Hong Kong’s Goldfish Street

Discussion in 'General Discussion' started by MingKing, Apr 21, 2018.

  1. MingKingNew MemberMember

    I’ve been watching Aquarium Co-Op’s recent videos about his trip to Hong Kong’s Goldfish Street or fish market. Here’s the link: (I’m on mobile so I apologize for any formatting issues)

    He explains in another video more thoroughly about how there are A LOT of people buying fish so having them in bags makes the act of selling much more efficient and effective. I personally, after hearing his interpretation, find this understandable and it was actually one of the reasons why I wasn’t too eager to visit Goldfish Street (I’ll be going to Hong Kong myself later this year). I wasn’t ready to witness the scene and I wouldn’t feel happy if I saw anything close to cruelty.

    I’m not saying this doesn’t exist at Goldfish Street but seeing his vlog and hearing about his interpretation of the street has made me feel more at ease and excited to visit the street in my own travels.

    But I think my biggest question now is: why are there so many people buying fish??? And not just little fish like mollies but fish like arowanas and discus! How can a single store sell 100 discus a day and how can people own discus at home when Hong Kong is know for really small living spaces?

    I tried to google a bit hoping to find an explanation but I didn’t get too much. I got the idea that people have fish as opposed to dogs and cats because of space restriction. But big fish who will need big tanks take up space too.

    Anyone have any thoughts on this? And has anyone visited the street themselves and maybe have a different or similar experience than Aquarium Co-Op?
     
  2. Swampgorilla

    SwampgorillaValued MemberMember

    Goldfish are a part of Chinese and Japanese, actually a lot of Asian cultures. I only started raising golfish years ago when I was stationed in HAWAII and all my Chinese / Japanese neighbors had them ... so I got 'em too.

    There's a different philosophy over there. You will not hear the "20 gallons for the first fish ... 10 for every other" rule / mantra parroted much over there. They will crowd the tanks and they do just fine ... and are better keepers of goldfish than 80 percent of Americans who keep them are. They do all this without really seeming to even pick up a water tester very much. It confounds the living devil out of me. It's like they were blessed with a "gold thumb".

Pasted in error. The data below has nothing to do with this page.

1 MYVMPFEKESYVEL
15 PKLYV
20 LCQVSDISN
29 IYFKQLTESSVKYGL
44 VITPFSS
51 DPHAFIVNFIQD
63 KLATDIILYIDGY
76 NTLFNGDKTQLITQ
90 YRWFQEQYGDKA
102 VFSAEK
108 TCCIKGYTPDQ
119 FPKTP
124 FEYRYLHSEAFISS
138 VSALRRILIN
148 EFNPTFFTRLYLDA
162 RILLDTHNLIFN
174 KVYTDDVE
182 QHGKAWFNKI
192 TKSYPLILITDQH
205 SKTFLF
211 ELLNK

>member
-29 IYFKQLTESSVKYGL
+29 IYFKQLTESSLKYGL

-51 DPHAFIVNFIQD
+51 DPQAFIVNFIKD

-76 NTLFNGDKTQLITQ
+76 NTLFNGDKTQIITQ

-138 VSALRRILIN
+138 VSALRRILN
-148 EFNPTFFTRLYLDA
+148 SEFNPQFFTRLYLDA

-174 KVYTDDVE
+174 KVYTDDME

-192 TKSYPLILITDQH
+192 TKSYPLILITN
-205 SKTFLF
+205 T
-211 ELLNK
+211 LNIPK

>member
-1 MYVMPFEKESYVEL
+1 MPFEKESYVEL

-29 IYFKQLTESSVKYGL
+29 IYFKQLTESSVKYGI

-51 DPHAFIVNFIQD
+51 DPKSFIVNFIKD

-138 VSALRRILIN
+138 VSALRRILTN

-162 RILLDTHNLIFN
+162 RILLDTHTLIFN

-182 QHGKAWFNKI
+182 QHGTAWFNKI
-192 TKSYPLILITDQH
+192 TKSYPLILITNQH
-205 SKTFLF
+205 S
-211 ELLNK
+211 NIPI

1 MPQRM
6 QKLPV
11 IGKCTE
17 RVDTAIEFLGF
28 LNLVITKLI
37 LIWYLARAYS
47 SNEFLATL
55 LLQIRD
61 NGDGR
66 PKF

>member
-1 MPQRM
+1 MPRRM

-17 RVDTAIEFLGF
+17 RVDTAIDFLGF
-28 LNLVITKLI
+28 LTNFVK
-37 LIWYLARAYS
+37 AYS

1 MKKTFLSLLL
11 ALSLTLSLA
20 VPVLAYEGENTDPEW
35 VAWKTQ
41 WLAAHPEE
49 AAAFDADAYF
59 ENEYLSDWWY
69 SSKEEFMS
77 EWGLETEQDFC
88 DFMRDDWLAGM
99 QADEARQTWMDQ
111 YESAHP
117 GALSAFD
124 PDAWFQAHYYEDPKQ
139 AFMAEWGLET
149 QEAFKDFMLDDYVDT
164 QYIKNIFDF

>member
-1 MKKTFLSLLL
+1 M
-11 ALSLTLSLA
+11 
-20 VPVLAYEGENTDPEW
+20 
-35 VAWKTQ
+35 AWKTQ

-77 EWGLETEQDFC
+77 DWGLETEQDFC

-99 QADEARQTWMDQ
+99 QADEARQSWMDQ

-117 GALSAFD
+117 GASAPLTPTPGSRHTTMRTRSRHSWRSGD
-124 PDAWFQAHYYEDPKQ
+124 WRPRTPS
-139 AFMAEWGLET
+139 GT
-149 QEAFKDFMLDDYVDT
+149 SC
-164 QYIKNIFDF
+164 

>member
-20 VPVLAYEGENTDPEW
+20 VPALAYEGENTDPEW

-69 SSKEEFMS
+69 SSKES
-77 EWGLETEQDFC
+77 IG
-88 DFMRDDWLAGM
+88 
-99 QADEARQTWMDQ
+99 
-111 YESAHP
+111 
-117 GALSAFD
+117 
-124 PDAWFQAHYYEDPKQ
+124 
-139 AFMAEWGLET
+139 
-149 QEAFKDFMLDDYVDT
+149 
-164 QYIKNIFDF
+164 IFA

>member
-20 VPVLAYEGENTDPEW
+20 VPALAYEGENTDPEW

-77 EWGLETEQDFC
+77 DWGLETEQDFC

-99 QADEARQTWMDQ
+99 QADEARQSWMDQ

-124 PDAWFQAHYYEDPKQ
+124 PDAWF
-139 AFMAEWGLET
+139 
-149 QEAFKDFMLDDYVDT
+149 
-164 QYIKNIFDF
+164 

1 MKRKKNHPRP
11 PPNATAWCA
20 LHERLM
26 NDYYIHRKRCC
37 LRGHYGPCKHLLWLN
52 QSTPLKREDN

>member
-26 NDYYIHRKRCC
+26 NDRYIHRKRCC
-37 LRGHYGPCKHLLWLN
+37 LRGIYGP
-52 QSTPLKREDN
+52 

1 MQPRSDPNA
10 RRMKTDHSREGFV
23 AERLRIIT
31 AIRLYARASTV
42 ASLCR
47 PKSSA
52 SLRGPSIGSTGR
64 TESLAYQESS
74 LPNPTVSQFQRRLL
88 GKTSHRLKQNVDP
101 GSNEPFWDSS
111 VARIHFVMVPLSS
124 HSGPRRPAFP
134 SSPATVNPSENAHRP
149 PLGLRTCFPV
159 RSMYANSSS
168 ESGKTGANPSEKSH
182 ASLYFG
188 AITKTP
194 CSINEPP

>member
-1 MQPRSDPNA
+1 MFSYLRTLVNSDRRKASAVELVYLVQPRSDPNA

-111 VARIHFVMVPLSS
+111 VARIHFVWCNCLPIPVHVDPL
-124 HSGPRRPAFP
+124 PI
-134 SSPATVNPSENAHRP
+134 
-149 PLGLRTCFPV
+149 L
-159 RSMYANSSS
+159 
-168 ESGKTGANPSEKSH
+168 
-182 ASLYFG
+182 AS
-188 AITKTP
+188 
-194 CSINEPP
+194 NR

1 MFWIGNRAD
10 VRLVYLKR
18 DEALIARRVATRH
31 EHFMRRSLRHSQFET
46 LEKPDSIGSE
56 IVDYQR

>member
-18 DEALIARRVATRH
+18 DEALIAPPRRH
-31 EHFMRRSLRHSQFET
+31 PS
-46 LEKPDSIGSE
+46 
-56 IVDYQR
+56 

I encourage you to go there and talk to the fishkeepers themselves (it's crowded apparently, hopefully they have time to sit around and shoot the breeze with you - they probably WILL if you BUY a lot from them).

    You'll probably find yourself questioning everything you've ever learned on the internet forums. A lot of what they do just doesn't comply with the way we think here.

    I pretty much adopted their philosophy on goldfish. They seem to see them less as pets and more as something of a challenge ... like creating a "bonzai tree". They have beautiful fish too - the most beautiful on the planet.

    But if you're looking for "touchy feely" fish keepers - look elsewhere. A fish dies, they get angry and want to know why ... there's no "mourning" for the fish .. IT'S A FISH. A fish death is a personal failure to them ... not a personal loss.

    EDIT: I would relate that what I've found ... is that anyone over there who buys a goldfish generally takes extreme good care of it because these people don't buy them in an "uneducated condition" like a lot of Americans do. They know what they are getting into, know a little something about it (probably from their family when they were growing up) and they're not really "blindsided" with this ... "What is this "ammonia" thing and why did it kill my fish" kind of astonishment that you see with new Western fishkeepers - who get into the hobby on a whim. Everything they do is calculated to produce success.